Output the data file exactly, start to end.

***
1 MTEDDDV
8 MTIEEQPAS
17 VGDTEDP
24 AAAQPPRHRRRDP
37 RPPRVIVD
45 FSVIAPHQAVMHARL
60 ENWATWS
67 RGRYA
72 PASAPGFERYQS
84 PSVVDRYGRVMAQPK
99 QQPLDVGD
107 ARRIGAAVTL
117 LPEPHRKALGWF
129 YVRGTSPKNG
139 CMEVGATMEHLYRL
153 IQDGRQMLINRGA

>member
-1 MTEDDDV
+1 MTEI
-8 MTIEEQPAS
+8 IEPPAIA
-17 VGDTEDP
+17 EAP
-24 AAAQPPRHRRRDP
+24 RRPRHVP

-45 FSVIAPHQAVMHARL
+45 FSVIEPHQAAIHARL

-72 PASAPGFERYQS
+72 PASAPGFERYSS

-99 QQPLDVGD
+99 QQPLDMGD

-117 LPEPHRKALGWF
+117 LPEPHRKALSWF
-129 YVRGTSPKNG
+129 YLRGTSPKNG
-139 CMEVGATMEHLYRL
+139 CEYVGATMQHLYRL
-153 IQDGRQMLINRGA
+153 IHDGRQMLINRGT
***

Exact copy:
1 MTEDDDV
8 MTIEEQPAS
17 VGDTEDP
24 AAAQPPRHRRRDP
37 RPPRVIVD
45 FSVIAPHQAVMHARL
60 ENWATWS
67 RGRYA
72 PASAPGFERYQS
84 PSVVDRYGRVMAQPK
99 QQPLDVGD
107 ARRIGAAVTL
117 LPEPHRKALGWF
129 YVRGTSPKNG
139 CMEVGATMEHLYRL
153 IQDGRQMLINRGA

>member
-1 MTEDDDV
+1 MTEI
-8 MTIEEQPAS
+8 IEPPAIA
-17 VGDTEDP
+17 EAP
-24 AAAQPPRHRRRDP
+24 RRPRHVP

-45 FSVIAPHQAVMHARL
+45 FSVIEPHQAAIHARL

-72 PASAPGFERYQS
+72 PASAPGFERYSS

-99 QQPLDVGD
+99 QQPLDMGD

-117 LPEPHRKALGWF
+117 LPEPHRKALSWF
-129 YVRGTSPKNG
+129 YLRGTSPKNG
-139 CMEVGATMEHLYRL
+139 CEYVGATMQHLYRL
-153 IQDGRQMLINRGA
+153 IHDGRQMLINRGT